Every textbook definition of the nation-state is anchored in the notion of territoriality. The defense of its border and boundaries therefore occupies a centrality of focus in national security concerns. Little wonder therefore that borders, especially land borders are often the source of much anxiety and worry for governments everywhere. However irrational or incidental a border might be, whether it be a result of a fluke of history or antithetical to the economic well-being of the nation, it is defended with all the military and ideological might that a state can muster. The statement of the Indian Prime Minister Jawaharlal Nehru replying to the debate in the Lok Sabha on the Acquired Territories (Merger) Bill and the Constitution (9th Ammendment Bill) – to give effect to various agreements with Pakistan on the settlement and demarcation of India-East Pakistan Border may be quoted in this context. “Take another thing which the Hon. Members referred yesterday, and that is the Chittagong Hill Tracts. By no process of logic could I imagine then or now why the Chittagong Hill Tracts were given over to Pakistan by Mr. Radcliffe. There is no logic about it. If the logic is that of content of population, Hindu or Muslim or other, I may say that the Chittagong Hill Tracts hardly have any Muslims or Hindus for the matter of that. They are Buddhists. There it was but clearly and specifically, they gave the Chittagong Hill Tracts to Pakistan.......We commented on it but don’t know what to do about it. There is no appeal from that. We could hardly ask them to sit again in review of their own order. We have to swallow it, whether we like it or not.” (Bhasin, 2003:2761). He further stated, about the Berubari enclave to be handed over to Pakistan by the same award: “.. I was clear in my mind that the whole agreement including Berubari, in spite of certain aspects of it, which were not agreeable to us, was profitable and advantageous to us. That is why I took that step and I remained with that opinion for a considerable time; and I am still of that opinion. But there is a “but”. I did not realise then that there is a certain human aspect of it. It is perfectly true. My mind was not applied to it, nor did anybody tell me what the population was and how many people will be affected. Somehow, it happened. I am sorry it did not come before me and it was not put before me. And subsequently when this aspect has come before me, I have felt troubled in my mind. This fact has troubled me, not in other ways, not about the goodness of the agreement – I think it is a good one; we have not lost something, but we have gained a good deal too, and we have to take it in the balance – but when the fact came before me, that so many people would be affected and so many were refugees from Pakistan, and they will again be uprooted, ever since this picture came before my mind, I have been troubled about it. But I could do nothing about it, except what I said yesterday, that is it is our duty to help them in the best way possible. But still I hold that the advantages accruing from this agreement far outweigh the disadvantages from the point of view of the whole of India, of our border and even from the point of view of Bengal.” (Bhasin, 2003:2767). But more than fifty years down the line in South Asian states, the “human dimension” which had at least bothered Nehru in his later days never seemed to have occurred to successive governments of the region. Rather they have exercised brinkmanship and hawk-eyed vigilance over mountainous regions and hilly tracts or flouted nature by erecting barbed wire fences on floodplains all in the name of territorial defense. Such has been the nature of reality constructed in many defense manuals of the regions Military Academies and upheld by the corridors of power at Defense Ministries and Foreign Offices. The issue of ‘open borders’ which is one of the cornerstones of inter-state cooperation has therefore remained a faraway dream.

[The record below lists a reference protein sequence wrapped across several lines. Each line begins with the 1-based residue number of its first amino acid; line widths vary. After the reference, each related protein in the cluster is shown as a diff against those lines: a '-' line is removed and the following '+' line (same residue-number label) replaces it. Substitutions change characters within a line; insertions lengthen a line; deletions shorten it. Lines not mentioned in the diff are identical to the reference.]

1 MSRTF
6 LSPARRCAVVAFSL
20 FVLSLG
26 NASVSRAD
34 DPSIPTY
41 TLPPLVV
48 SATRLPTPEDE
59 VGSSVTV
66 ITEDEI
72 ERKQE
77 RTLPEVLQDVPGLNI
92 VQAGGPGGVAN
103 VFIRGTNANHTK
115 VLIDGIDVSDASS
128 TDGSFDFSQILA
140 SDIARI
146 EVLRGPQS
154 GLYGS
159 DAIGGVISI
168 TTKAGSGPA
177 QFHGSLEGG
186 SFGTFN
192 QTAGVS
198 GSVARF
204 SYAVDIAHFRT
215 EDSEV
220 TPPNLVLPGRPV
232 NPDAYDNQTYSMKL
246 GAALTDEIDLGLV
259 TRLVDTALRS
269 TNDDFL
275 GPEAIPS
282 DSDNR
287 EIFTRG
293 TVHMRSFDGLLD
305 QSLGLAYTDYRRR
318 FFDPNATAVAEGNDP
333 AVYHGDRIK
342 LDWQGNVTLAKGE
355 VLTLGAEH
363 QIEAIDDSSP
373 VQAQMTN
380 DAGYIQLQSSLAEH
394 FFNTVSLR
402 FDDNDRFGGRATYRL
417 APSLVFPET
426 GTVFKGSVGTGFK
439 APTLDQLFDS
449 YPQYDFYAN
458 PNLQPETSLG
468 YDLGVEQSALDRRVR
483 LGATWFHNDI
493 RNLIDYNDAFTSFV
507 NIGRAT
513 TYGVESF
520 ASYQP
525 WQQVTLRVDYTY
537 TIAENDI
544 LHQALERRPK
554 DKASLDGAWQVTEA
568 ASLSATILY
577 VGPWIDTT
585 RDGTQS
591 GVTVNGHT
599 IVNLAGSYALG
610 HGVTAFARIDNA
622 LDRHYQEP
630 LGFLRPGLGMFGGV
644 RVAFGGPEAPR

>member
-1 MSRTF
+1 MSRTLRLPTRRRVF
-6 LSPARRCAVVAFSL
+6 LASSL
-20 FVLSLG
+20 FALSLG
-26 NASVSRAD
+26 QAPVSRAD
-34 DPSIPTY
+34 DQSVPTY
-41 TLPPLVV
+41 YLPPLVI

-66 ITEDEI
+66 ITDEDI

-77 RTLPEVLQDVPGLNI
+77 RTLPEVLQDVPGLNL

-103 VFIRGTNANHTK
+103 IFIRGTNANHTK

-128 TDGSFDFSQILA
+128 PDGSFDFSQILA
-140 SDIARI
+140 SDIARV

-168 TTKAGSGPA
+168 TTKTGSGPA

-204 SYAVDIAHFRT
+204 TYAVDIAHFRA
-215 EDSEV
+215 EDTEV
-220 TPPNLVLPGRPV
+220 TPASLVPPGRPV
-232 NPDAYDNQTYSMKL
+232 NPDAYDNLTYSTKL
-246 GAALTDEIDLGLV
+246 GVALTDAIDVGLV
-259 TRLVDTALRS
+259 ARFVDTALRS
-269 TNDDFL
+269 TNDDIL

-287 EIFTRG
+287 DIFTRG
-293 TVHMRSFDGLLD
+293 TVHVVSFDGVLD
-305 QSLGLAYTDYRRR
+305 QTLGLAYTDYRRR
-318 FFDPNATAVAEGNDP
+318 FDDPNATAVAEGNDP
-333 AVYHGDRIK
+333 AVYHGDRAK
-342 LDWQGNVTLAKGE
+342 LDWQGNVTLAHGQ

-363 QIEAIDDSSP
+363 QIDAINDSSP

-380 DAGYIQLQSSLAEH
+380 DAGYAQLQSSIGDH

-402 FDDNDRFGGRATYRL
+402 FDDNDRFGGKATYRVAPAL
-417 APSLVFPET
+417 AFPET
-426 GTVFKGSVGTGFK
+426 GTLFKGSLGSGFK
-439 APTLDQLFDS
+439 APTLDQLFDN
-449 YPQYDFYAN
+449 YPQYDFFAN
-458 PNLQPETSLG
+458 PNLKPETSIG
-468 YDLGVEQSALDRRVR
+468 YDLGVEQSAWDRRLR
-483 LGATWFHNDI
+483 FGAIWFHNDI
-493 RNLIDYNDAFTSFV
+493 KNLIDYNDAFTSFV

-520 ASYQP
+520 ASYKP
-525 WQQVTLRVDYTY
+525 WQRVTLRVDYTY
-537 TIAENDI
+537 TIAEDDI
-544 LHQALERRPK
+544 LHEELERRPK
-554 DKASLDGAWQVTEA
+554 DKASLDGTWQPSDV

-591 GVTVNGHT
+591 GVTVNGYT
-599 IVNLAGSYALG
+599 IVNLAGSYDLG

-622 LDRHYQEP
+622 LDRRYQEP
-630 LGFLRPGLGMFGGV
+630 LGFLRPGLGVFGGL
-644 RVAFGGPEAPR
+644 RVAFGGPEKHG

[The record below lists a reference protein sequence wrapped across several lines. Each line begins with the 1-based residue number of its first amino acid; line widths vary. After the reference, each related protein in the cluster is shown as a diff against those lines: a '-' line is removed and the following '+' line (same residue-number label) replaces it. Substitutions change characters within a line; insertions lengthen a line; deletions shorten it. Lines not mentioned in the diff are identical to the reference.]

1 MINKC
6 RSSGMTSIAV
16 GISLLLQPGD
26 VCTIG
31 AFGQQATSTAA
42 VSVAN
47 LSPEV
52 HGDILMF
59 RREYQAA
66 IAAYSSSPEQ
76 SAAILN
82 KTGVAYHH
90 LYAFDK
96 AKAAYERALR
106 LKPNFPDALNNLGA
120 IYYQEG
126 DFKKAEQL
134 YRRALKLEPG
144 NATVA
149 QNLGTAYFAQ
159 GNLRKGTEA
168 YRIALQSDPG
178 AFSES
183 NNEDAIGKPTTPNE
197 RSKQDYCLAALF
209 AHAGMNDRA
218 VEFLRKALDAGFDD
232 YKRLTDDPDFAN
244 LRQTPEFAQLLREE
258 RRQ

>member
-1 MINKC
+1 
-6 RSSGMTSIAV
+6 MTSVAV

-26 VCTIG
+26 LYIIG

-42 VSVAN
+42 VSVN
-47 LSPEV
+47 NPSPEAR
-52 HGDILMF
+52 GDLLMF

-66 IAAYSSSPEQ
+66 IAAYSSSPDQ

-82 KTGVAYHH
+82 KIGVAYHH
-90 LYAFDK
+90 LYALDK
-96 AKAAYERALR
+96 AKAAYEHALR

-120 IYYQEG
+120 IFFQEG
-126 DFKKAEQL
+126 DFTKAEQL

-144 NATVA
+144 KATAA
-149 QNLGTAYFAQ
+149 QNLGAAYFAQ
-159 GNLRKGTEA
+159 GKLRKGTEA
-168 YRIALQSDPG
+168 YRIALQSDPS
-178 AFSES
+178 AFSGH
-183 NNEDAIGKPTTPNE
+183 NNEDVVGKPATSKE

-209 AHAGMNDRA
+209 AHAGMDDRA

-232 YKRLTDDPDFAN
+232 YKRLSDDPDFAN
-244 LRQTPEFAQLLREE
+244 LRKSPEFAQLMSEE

Cultural Boundaries and A Place for Minorities